MCI Communications Corp is intent on turning telecommunications regulations in the US upside down with its move into the local loop. The company will wage the biggest war possible with the regulators to get the market opened said Bert Roberts, MCI chairman and chief executive at the launch of MCI Metro (CI No 2,325). Metro, […]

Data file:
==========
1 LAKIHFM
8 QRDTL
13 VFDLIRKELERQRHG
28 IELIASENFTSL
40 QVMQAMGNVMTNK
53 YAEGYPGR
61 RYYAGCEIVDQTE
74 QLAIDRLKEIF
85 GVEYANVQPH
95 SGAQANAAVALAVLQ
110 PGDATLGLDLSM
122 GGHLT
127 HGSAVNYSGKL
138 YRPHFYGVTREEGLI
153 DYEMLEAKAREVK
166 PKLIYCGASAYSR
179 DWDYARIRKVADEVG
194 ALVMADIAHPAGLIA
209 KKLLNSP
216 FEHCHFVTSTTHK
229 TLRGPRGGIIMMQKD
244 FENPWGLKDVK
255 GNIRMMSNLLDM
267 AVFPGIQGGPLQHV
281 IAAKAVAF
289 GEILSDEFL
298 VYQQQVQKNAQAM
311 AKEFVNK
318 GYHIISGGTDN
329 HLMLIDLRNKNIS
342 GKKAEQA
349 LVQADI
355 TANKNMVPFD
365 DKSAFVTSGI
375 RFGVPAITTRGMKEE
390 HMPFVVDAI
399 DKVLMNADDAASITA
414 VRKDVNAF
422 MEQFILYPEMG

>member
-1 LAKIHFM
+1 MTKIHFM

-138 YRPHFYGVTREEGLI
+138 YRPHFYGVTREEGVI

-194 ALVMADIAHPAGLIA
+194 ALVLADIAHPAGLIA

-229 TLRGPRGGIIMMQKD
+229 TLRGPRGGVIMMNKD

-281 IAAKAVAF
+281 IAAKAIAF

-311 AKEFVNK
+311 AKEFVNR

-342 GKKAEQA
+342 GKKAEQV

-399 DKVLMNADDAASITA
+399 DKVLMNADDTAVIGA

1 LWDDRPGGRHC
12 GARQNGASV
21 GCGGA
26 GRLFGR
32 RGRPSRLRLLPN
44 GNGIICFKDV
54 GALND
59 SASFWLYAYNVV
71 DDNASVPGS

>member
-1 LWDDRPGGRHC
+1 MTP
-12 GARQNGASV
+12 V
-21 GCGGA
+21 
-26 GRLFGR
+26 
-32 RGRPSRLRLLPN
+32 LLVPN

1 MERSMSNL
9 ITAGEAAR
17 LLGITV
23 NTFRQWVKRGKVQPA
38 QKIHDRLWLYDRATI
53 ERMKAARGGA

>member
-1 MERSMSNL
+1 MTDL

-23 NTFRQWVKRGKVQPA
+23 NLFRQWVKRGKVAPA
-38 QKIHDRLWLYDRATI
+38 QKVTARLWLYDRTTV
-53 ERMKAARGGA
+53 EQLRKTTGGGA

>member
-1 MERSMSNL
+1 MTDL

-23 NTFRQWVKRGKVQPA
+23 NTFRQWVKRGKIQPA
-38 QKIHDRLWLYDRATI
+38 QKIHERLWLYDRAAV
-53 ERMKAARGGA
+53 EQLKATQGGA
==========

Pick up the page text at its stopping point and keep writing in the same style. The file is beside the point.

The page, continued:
MCI Communications Corp is intent on turning telecommunications regulations in the US upside down with its move into the local loop. The company will wage the biggest war possible with the regulators to get the market opened said Bert Roberts, MCI chairman and chief executive at the launch of MCI Metro (CI No 2,325). Metro, the $2,000m investment to wire up 20 US cities suffers from the problem that only four states – New York, Massachusetts, Illinois and Washington will actually let it operate publicly in the local loop at present. In the others it will be forced to sell the Metro service to business customers as a private connection to the MCI long distance network. One of our primary charters is to change these laws and regulations said Gary Parson, Metro’s chief, before he and his boss launched into a description of how the Baby Bells still collect 99.6% of telecommunications access money in the US. The Bells, of course would dearly like to get their hands on long-distance routes and so we can look forward to many months of regulator-wooing as MCI and the Bells start playing ‘my playing field is more level that your playing field’ games. Roberts acknowledged on CNBC-TV that the total $20,000m plan would have a downward effect on earnings, but did not expect a major impact on the bottom line. Reuter reports him telling the financial TV channel that MCI would probably raise cash through the debt markets this year, encouraged by the relatively low US interest rates and MCI’s gearing, which remains in the low 30s. The pay-off in terms of reduced local access payments should come in 1995 or 1996, and the potential savings are considerable: Roberts claims that 45% of MCI revenues are currently spent on paying access costs. Not content to keep the Metro access to its own customers, MCI will further bait the Bells by making the service available to the other long distance carriers: We will charge AT&T the same favourable rates as MCI would get says Roberts. Though initially starting in Atlanta, the company intends to start work in the other 20 metropolitan areas, including New York, Los Angeles, Washington and Dallas this year, with some being completed next year. Together these 20 account for 40% of the business volume on the MCI network. After that, the company says that it intends to push out into some of the 200 other cities covered by its Western Union properties and conduits.